I was unsure how the format would work, as it was all panels. My experience of panels at SxSW is that they are the only way to pleasure your best friends around a desk in public without breaking the law. It worked very well, though, due to good moderation, good speakers and a highly clueful engaged audience.
Some nuggets I got from the event follow in random order.
Everyone connected to the conference is hiring: FT Labs, Facebook, Google. Most of Google were at the event. I assume they’re not all allowed to travel in the same plane, or there would be no-one in the world who understands Web Components if something went wrong. No-one from Apple or Microsoft appeared to be there.
Appcache will soon (please please please) be superseded by something called Application Controller. Here’s an example of how it will be able to deal with responsive images. See Jake’s presentation (the first 15 minutes of the offline panel).
Forcing CSS transforms to be 3D in order to get them hardware accelerated can misfire on mobile, making it less performant due to time it takes to move from CPU to GPU.
Everyone seems to agree that different vendor-proprietary manifest formats for packaged applications is bad and will inhibit uptake. No-one expressed any willingness to standardise it, though. Similarly with device APIs. Why not just all adopt the syntax that PhoneGap uses? That’s what devs are familiar with now.
Microsoft’s Pointer Events API submission to W3C is good, say Chrome people. Opera people like it too. No word from Mozilla and Apple seemed somewhat hostile. Boris Smus (I believe) was insightful about not adding a z axis for 3d gestures because it removes the mapping to the device’s input surface: what would the z axis units be?
From Remy: if you’re using Web Sockets over mobile, you must use SSL, otherwise network providers are likely to block it.
I didn’t hear any discussion of DRM (although there was plenty in the bar the night before.)
It was an excellent day, full of high quality information. Congratulations to Andrew Betts, his FT Labs colleagues and Facebook friends for organising it.
Cisco’s Global Mobile Data Traffic Forecast Update – “Last year’s mobile data traffic was nearly twelve times the size of the entire global Internet in 2000. Average smartphone usage grew 81 percent in 2012. Android is now higher than iPhone levels of data use.”
Power and the Internet essay by Bruce Schneier as a response to Edge’s annual question, “What *Should* We Be Worried About?”
Report on the activity of companies in the WebKit project – “it has evolved from a project clearly driven by Apple … to the current situation, with Google leading the top contributors … it is also noteworthy how the diversity of the project is increasing, with new players starting to show a significant activity.”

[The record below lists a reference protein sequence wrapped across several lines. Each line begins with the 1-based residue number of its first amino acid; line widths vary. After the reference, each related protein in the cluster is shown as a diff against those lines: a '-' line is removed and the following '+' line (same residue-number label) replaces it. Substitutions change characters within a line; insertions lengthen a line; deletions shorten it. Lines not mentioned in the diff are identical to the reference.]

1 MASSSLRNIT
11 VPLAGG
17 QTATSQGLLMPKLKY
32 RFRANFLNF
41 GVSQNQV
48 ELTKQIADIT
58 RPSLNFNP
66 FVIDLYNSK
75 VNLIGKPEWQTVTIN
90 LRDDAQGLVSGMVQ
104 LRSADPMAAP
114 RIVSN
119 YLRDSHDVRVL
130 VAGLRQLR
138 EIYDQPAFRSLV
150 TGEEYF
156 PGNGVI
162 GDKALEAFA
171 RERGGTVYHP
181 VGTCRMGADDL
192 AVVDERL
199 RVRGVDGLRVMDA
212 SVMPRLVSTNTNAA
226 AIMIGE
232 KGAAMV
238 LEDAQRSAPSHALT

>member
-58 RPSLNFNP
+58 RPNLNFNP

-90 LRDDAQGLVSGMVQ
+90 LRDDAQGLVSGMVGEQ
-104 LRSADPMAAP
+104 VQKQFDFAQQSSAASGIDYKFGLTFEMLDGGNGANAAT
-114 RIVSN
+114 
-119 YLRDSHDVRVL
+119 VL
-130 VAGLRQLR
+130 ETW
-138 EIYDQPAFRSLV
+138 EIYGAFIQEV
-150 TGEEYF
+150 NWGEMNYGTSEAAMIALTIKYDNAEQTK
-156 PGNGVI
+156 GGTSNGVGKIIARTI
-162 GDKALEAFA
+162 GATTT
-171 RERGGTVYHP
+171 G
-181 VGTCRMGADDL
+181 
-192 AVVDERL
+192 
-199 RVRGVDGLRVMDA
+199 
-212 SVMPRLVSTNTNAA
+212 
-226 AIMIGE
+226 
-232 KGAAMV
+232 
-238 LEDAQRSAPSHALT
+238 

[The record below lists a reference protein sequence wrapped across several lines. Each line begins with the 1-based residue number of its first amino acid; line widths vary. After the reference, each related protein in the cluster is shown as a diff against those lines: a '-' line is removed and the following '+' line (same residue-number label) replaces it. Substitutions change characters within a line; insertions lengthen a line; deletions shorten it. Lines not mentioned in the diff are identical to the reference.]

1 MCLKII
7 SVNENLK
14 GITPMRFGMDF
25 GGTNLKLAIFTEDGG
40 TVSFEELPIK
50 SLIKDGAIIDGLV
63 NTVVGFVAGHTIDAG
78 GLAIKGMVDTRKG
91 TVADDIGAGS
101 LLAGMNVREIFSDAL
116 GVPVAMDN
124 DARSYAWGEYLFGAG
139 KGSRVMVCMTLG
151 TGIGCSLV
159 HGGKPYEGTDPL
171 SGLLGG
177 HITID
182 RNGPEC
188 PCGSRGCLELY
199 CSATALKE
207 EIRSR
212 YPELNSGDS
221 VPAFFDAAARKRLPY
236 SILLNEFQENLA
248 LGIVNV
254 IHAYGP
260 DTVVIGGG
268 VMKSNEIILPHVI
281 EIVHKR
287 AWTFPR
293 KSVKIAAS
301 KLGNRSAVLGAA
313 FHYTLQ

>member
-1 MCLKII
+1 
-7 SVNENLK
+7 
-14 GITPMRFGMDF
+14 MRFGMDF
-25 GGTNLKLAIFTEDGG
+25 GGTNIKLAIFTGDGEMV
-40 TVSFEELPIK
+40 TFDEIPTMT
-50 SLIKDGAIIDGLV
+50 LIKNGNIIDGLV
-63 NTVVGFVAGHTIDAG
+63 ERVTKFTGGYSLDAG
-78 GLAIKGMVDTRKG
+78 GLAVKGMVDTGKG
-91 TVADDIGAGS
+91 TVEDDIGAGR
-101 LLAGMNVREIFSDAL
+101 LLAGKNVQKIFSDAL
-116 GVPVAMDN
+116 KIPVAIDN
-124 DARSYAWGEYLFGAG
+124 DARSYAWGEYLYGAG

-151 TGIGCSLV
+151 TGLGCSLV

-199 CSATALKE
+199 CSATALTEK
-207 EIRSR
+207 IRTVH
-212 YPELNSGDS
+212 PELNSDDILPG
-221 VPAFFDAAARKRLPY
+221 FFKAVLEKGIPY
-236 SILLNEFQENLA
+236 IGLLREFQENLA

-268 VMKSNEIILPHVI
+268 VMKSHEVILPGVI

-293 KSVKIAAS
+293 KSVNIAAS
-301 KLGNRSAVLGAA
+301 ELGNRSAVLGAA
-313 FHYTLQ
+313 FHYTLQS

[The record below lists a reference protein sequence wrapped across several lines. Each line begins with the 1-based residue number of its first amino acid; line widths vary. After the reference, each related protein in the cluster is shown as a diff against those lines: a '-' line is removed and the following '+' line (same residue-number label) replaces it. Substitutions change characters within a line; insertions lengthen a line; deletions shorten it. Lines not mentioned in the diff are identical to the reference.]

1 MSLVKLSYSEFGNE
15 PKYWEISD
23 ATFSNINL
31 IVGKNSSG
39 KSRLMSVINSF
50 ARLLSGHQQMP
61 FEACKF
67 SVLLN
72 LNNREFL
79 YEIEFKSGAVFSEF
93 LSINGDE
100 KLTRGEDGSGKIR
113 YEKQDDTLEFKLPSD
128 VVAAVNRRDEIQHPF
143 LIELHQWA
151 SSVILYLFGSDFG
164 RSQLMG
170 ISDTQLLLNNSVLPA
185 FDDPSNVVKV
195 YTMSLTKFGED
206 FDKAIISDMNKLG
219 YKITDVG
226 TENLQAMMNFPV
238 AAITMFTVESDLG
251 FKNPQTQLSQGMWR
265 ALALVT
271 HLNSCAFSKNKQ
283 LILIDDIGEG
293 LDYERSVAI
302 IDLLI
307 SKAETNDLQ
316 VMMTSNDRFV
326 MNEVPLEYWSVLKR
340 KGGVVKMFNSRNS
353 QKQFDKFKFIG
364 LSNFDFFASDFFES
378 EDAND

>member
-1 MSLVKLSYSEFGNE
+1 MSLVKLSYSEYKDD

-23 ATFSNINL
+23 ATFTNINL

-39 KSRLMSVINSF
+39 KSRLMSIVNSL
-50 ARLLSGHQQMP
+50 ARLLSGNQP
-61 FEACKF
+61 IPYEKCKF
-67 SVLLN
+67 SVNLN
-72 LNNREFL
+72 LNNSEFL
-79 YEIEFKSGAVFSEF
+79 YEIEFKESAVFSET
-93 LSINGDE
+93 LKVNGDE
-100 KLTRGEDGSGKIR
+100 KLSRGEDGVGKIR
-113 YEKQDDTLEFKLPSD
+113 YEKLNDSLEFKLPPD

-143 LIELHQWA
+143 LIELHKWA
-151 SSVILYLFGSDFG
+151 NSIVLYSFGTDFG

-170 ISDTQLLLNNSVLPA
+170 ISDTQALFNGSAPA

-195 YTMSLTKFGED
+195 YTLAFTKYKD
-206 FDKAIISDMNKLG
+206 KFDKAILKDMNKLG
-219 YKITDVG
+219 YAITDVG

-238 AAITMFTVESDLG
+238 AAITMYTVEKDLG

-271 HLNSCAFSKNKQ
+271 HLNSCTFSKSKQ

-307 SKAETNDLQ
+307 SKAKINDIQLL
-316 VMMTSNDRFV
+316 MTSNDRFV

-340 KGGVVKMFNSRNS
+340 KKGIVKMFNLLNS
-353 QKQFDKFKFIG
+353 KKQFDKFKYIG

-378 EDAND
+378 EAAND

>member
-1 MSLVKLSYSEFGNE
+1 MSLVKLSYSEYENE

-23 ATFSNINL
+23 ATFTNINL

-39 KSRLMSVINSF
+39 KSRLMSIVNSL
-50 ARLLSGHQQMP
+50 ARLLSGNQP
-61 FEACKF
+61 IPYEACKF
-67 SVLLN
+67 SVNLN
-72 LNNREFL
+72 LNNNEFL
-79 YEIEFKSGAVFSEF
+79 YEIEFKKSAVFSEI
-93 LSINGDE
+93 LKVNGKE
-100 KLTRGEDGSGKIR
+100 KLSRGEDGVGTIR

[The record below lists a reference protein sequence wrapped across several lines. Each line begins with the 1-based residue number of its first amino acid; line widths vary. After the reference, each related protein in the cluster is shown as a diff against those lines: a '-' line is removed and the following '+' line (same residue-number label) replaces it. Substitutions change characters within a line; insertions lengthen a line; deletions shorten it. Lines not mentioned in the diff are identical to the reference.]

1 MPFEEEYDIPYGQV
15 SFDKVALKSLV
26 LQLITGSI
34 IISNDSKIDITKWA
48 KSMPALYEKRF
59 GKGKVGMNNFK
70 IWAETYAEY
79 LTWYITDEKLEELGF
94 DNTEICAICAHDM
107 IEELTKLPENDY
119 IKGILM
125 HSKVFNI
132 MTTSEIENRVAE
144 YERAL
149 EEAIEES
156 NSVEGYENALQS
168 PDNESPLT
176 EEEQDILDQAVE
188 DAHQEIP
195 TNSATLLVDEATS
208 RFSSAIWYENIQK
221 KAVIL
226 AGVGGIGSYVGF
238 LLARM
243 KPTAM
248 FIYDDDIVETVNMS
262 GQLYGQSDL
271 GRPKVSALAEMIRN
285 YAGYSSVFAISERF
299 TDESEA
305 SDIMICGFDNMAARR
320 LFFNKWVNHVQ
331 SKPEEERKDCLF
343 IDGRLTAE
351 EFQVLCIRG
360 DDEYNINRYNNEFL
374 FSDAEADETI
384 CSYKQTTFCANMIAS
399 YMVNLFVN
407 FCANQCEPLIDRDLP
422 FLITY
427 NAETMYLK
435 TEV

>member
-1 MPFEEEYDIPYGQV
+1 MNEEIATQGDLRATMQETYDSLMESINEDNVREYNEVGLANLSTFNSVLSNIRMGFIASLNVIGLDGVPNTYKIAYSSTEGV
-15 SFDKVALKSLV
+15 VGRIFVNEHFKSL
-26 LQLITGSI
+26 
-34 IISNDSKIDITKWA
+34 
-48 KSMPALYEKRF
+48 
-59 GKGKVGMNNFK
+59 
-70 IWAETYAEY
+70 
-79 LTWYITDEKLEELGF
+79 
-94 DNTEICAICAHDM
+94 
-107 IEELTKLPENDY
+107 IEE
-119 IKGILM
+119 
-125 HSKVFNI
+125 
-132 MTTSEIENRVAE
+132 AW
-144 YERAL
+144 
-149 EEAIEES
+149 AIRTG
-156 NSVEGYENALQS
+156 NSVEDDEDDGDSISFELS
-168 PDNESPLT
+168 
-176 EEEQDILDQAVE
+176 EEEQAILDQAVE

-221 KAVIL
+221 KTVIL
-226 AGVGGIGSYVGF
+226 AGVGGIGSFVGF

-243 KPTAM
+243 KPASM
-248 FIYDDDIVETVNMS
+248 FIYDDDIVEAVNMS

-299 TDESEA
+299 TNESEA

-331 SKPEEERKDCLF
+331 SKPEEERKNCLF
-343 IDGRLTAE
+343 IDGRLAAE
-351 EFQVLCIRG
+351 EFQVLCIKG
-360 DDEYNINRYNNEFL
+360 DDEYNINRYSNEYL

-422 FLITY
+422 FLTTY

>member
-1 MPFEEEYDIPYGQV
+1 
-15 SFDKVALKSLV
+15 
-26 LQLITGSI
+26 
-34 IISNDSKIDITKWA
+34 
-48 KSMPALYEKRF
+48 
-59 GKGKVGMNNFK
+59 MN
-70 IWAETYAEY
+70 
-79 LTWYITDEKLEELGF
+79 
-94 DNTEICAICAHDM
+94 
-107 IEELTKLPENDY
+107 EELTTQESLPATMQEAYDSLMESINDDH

Apple Core Rot: Introduction – “OS X is degrading into a base for an entertainment platform. As it stands, the trend is entirely downhill for serious work … Core operating system quality is declining as resources are diverted to software development in more profitable lines: iPhone, iPad, iHaveNoRealWorkToDo products. Apple forgets its history and leaves it core professional base twisting in the wind.” (Reader comments)
Put Alan Turing on the next £10 note – petition that I’ve signed. It seems more useful to make people aware of his work and the circumstances behind his death than issue some meaningless posthumous “sorry”.
There’s a good article by groovecoder called Packaged HTML5 Apps: Are we emulating failure? which argues that “URLs delivered a better experience than native desktop apps; they can do the same for mobile apps”. groovecoder shows the shortcomings of app stores and installation processes, and suggests that a manifest/ packaging format for HTML apps would be a better experience.
And it would, except we’re currently emulating failure here too. Instead of getting together and agreeing on one standard that works across browsers, there are numerous different packaging formats which force developers to choose their platforms and thus stymies interoperability.
Here we are again. Best viewed in Netscape 4 or IE4? Here’s your multimedia, ma’am; would you like it Flash, Real Audio or Windows Media?
If only there were some kind of consortium of vendors, that strove to protect and strengthen the World Wide Web to ensure it can compete against native apps and locked-down platforms. It could serve as a mechanism for agreeing interoperable standards.
This potential “Consortium for the World Wide Web” (or “CW3″ for short) could even have a middle-aged, slightly bewildered-looking Englishman as its director. I’d volunteer.